Synergy is the national peer-reviewed online journal of the Association for the Tutoring Profession published annually in the fall and spring. The primary mission of the journal is to provide an avenue for scholarship and discussion, which furthers the knowledge of learning processes, tutoring practice, and the administration of tutoring services.
A Purposeful Pause: The Role of Active Reflection in Learning
Cora M Dzubak, Ph.D.

Given the frequency of standardized testing in our schools, one might question the impact of “teaching to the test” on the overall learning of a student. Whether this might be detrimental to the developing brain and knowledge base of students is troublesome. One concern stems from what is known about information processing and what is neurologically needed to store information in long term memory. It can be said with confidence that for many students the classroom strategies used when “teaching to the test” do not result in information being processed at a deep enough level to remain permanently in memory. The remainder of this article addresses the need for intentional reflection to enhance learning. Students should be provided an opportunity to pause and to consciously recall information, integrate it, and draw analyses and conclusions from it. Learning requires critical thinking that enables the neurologic connections among new bits of information with knowledge that is already in memory, consolidating it into concepts, and retrieving it at a later time. This process depends on the use of reflection as a purposeful learning strategy.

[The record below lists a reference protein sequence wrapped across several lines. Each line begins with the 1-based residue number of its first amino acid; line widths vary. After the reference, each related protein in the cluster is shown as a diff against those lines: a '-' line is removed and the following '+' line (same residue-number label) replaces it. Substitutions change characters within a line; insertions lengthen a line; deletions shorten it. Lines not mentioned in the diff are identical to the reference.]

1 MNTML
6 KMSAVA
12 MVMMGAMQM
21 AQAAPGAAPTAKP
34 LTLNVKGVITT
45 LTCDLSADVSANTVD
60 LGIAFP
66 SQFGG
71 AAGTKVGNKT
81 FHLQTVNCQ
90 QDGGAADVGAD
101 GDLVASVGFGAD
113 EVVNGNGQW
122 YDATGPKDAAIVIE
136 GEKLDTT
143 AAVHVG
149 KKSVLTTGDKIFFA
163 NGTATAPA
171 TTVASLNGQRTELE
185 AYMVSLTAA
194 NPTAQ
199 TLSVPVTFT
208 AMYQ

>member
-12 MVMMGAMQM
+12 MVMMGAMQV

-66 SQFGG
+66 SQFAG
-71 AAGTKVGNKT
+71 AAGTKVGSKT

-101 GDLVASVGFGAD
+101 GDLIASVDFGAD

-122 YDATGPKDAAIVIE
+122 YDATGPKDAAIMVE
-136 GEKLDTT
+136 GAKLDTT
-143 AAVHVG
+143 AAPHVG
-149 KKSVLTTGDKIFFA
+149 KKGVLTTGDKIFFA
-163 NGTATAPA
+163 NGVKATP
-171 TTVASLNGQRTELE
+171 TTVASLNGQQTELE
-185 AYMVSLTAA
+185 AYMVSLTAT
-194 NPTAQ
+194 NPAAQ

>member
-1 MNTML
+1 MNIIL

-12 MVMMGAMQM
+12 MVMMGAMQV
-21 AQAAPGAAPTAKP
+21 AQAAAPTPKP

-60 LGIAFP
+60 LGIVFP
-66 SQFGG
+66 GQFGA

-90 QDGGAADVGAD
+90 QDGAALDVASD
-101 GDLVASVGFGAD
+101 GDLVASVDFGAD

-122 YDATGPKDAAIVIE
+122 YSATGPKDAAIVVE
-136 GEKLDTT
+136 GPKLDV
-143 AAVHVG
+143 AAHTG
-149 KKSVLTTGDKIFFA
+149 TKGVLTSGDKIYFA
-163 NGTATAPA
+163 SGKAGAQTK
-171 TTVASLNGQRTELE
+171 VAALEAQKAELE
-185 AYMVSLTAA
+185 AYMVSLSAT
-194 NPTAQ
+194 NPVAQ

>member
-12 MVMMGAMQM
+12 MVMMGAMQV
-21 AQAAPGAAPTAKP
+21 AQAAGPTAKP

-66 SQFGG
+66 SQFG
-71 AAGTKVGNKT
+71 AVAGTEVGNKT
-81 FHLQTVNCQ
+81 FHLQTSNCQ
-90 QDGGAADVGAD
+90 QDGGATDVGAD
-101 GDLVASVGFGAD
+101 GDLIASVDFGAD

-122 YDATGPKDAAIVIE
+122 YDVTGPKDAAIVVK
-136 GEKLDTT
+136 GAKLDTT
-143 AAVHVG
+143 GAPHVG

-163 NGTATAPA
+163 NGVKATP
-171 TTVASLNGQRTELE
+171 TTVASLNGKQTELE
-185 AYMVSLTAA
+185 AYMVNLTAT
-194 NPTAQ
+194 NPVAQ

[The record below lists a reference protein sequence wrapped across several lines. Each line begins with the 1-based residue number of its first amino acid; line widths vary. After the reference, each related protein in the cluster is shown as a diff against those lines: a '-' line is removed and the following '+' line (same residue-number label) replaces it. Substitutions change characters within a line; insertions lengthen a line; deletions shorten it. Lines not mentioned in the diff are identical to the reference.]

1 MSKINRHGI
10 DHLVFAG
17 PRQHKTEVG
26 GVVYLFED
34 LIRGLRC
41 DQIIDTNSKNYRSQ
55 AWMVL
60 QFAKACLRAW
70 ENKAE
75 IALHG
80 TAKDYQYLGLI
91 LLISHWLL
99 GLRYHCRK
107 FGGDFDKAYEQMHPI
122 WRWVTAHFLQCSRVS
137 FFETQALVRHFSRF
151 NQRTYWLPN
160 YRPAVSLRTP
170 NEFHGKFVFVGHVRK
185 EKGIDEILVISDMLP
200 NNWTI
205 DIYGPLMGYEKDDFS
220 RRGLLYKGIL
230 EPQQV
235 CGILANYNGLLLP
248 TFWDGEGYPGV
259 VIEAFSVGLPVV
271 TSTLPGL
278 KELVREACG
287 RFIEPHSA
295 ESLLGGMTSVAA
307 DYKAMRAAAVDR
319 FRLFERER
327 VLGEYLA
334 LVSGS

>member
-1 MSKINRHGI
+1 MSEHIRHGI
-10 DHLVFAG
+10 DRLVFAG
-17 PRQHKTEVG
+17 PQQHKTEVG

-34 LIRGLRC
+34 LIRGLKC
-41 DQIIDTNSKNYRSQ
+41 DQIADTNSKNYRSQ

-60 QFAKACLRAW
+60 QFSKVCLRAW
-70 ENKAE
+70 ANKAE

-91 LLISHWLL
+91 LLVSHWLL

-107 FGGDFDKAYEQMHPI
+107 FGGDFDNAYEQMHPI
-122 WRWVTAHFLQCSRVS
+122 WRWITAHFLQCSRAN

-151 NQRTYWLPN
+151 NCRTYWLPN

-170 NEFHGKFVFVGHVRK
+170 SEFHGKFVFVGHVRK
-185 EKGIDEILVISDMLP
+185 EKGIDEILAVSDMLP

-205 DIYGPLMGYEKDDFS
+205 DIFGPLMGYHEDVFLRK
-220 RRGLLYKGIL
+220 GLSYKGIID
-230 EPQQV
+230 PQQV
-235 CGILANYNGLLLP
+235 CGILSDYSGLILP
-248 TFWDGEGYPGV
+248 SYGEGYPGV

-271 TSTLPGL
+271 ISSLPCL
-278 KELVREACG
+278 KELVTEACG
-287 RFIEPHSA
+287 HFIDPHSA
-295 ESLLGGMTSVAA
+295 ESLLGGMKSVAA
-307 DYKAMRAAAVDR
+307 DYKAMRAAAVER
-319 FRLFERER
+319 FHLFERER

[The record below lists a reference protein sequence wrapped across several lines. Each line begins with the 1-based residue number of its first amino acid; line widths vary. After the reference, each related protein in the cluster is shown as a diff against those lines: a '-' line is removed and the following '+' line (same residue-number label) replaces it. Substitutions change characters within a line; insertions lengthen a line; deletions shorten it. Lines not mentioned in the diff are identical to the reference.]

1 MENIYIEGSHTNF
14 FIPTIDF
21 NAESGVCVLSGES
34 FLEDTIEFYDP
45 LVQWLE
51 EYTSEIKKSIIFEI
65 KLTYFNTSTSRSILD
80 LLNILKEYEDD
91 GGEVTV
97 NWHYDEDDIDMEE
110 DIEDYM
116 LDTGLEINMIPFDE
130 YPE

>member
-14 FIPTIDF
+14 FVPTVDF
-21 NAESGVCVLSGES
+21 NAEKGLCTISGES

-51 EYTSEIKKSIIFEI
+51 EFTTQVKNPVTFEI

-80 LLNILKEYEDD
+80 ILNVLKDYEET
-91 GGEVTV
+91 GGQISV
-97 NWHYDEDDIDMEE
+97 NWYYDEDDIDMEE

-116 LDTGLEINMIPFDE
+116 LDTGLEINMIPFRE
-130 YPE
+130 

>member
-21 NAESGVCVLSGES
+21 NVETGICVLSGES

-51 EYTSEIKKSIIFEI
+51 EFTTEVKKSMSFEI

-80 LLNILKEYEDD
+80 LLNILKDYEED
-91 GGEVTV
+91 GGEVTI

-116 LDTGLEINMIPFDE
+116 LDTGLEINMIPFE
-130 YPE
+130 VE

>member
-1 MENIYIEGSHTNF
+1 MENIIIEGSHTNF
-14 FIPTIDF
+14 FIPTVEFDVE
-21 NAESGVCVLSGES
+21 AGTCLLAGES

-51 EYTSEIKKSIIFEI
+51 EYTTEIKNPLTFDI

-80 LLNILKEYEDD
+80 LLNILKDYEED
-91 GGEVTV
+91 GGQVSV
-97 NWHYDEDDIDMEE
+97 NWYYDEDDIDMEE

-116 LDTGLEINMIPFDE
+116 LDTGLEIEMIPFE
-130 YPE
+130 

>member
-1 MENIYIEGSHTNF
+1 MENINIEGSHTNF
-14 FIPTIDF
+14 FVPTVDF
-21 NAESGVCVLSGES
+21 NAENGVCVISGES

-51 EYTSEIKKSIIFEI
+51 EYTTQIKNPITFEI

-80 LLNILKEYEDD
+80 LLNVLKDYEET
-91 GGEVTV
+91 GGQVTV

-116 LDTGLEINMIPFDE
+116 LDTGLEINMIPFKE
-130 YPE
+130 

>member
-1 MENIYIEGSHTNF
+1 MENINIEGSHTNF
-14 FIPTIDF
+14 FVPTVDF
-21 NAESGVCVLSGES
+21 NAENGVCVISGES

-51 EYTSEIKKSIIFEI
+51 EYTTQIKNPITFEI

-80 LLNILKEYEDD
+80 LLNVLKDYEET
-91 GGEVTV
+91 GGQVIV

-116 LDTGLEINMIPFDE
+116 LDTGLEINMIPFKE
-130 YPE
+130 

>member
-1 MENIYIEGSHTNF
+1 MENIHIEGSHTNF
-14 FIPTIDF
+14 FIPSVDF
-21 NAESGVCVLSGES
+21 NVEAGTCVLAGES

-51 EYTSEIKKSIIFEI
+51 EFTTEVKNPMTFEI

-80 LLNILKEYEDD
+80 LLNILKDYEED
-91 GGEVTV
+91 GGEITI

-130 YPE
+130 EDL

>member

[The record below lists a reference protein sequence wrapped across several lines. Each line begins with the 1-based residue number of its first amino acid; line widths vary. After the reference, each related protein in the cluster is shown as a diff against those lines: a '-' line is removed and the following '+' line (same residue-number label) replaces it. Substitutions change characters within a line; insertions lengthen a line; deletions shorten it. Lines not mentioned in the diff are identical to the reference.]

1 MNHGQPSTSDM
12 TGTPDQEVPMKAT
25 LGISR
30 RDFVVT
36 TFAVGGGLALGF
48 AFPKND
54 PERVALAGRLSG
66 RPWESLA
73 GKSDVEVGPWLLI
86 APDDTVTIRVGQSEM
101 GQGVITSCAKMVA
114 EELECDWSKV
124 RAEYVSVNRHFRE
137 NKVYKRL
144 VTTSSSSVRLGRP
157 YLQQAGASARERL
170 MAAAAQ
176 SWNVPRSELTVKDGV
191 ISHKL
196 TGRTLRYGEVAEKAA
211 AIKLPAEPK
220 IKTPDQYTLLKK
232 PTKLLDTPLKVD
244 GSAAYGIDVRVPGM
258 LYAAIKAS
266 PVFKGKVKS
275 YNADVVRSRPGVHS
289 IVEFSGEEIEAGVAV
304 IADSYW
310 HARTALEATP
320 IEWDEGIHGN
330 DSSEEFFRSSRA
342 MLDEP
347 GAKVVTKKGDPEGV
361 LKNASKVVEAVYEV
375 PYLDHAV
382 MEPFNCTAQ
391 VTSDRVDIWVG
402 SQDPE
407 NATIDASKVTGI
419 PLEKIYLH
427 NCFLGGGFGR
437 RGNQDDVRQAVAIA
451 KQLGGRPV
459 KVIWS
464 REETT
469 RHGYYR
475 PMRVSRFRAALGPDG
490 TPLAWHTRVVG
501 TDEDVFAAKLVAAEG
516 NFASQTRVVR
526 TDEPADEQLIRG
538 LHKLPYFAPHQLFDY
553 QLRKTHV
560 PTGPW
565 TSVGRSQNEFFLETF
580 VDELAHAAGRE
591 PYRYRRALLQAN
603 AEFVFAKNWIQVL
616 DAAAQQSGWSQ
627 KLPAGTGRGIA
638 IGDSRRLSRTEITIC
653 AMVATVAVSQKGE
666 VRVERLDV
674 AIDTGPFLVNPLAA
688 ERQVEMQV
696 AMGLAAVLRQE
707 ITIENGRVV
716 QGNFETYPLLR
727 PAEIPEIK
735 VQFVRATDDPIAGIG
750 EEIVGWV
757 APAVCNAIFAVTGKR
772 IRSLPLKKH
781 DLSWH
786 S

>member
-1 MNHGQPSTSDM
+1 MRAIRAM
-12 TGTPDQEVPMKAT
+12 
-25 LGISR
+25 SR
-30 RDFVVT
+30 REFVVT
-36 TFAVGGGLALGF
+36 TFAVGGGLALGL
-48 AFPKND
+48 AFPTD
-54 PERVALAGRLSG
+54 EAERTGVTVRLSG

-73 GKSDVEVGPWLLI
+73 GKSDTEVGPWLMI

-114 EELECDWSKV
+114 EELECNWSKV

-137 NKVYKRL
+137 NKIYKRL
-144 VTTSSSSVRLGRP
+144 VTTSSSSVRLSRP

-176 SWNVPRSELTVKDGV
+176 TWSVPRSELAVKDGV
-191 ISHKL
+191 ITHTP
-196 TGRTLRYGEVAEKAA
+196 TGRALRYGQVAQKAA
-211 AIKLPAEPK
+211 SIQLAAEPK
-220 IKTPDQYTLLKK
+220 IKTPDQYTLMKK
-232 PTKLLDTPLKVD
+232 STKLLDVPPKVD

Adult Learning Theories and Tutoring Susan Mucha

Adults continue to change biologically, psychologically, intellectually, and cognitively throughout their adult years, and they continue to develop and learn throughout their lives. Adults have a grand reservoir of experiences that they can continue to build on and use as a resource for learning. It is important to take adult learning theories into consideration when tutoring adult students in the tutoring center of a college or university. By utilizing the various adult learning theories in a tutoring session, tutors may be able to more effectively assist the adult learners that they are working with and may understand certain behaviors and characteristics of the adult learners.

Effects of Work Experiences for Academic Peer Educators
Sally A. Lipsky, Ph.D., Malika Kapadia

This study examined outcomes for paid peer educators who worked as Supplemental Instruction leaders or walk-in tutors in an academic support center at a large public university. The investigators employed qualitative research methodology; thirteen experienced peer educators participated in one of three focus groups. Findings indicated that the peer educators strengthened intellectual, personal, and professional skills. The authors concluded that measuring learning outcomes for peer educators is a valuable component in the assessment and accountability of postsecondary academic support programs. Results reinforced the importance of thorough, formal training for academic peer educators.